1988 cold case Baby Jane Doe identified, death tied to Dougherty Co.
WAYCROSS, Ga. (WALB) - After 35 years with no arrests and no identity of Ware County Baby Jane Doe, both the identity and suspects in her death have been identified.
In a news conference on Monday, the GBI, along with the Ware County Sheriff’s Office, Dougherty County district attorney, and others, announced the identity of the child’s body that was found on December 21, 1988.
Kenyatta “Keke” Odom, a 5-year-old, was identified as the child. According to court records, she died from having two parts of her body put in hot water.
Details including the motive of her death have yet to be released, however, two suspects have now been indicted on charges related to her death.
Kenyatta’s mother, Evelyn Odom, 56, also known as Zmecca Lucina, and her then boyfriend, Ulyster Sanders, 61, both from Albany, are now facing five indictments including felony murder, first-degree cruelty to children, aggravated battery, conspiracy to commit a crime and concealing death of another.
Both were arrested on Nov. 9, 2023.
Her remains were found inside of a television cabinet in Ware County in 1988.
“In June of 2023, we were able to confirm that the child was 5-year-old Kenyatta Odom. Kenyatta was affectionately known as Keke. During this investigation, the National Center for Missing and Exploited Children had conducted a forensic rendering of what they believed baby Jane Doe looked like. And here we have a comparison of that rendition to a picture of Kenyatta.” says GBI Special Agent in Charge Jason Seacrist. “On November 1st, we were able to secure a true bill on a grand jury indictment, for Kenyatta’s mother Evelyn Odom, also known as Zmecca Luciana, and Evelyn’s live-in boyfriend at the time, Ulyster Sanders Sr. " Seacrist adds.
On December 21, 1988, the GBI was requested by the Ware County Sheriff’s Office to help with a death investigation. Investigators say they found a small girl found in the woods inside a duffel bag, that was in a tv inside of container encased in concrete.
“Upon my arrival, I was really not prepared for what we were about to find. That’s the body of a little girl, who we now know as Kenyatta Odom, had been discovered in a wooden area a short distance from the roadway,” said Ware County Sheriff Carl James.
With the combination of DNA evidence and a tip from the community, investigators were able to narrow down the family line to Albany.
“Working with District Attorney Bennett, we began to review the case, and looking at all the information being gathered, it became clear that Dougherty County was the area where this matter should be brought to trial,” said District Attorney Greg Edwards of Dougherty County Judicial Court.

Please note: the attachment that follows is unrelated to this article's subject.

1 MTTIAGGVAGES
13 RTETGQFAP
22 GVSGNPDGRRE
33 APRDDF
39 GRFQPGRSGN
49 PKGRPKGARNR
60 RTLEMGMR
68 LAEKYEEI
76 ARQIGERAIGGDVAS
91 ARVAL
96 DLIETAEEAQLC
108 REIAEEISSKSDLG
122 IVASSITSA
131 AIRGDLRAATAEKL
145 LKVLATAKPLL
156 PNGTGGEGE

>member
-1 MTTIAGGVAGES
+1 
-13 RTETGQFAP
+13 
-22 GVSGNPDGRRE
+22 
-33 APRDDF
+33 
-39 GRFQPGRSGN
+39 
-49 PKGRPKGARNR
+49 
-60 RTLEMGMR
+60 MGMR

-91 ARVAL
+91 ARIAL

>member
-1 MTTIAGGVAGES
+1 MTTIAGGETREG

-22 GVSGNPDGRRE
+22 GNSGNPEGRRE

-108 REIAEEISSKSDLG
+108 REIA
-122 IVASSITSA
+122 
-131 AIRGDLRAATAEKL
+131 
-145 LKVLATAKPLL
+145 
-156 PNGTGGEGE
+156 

It’s a combination of new DNA technology, along with the help of the community that allowed investigators to identify baby Jane Doe as 5-year-old Kenyatta Odom.
“She knew that there had been a child that had gone missing and that the mother said the child had gone to live with her father. This person never really believed that story and just did not believe it was true. We investigated this lead,” Seacrist said. “In collaboration with the Ware County Sheriff’s Office, we began tracking down that specific family tree and that investigation lead us to today.”
Kenyatta’s remains were found in the woods encased in a television cabinet with concrete. Based on evidence at the crime scene, an Albany connection was made.
“There was a newspaper near the area where Kenyatta was found. And that was sort of a coarser indication that perhaps Albany might be involved.” Edwards said.
“In 2022, using information that had been obtained from genealogy research based on DNA results, we were able to confirm a family connection in Albany Ga,” Seacrist said.
It was a tip of a community member, 35 years later, that was the final link needed in this case to identify Baby Jane Doe as Kenyatta “Keke” Odom.
“Them being able to literally track that down to the exact mother and the boyfriend that she lived with at the time. This is a classic case. This is an example case of where forensics and solid investigative work come together,” Seacrist said.
Cold case files often go unsolved, but Seacrist says the work is always ongoing as new technology is introduced and new tips are given.
“These cases are not forgotten and just because you don’t see us out there actively out there out in the public does not mean that that work is not being done. That work is being done every day by a dedicated group of agents along with the local investigators that they work with.” says Seacrist.
Evelyn Odom and Ulyster Sanders will both be tried on several charges, including murder in Dougherty County.
Kenyatta’s mother is currently being held in the Cook County Jail, after being arrested in Lenox, and is expected to be taken the Dougherty County Jail.
Watch the full press conference below:
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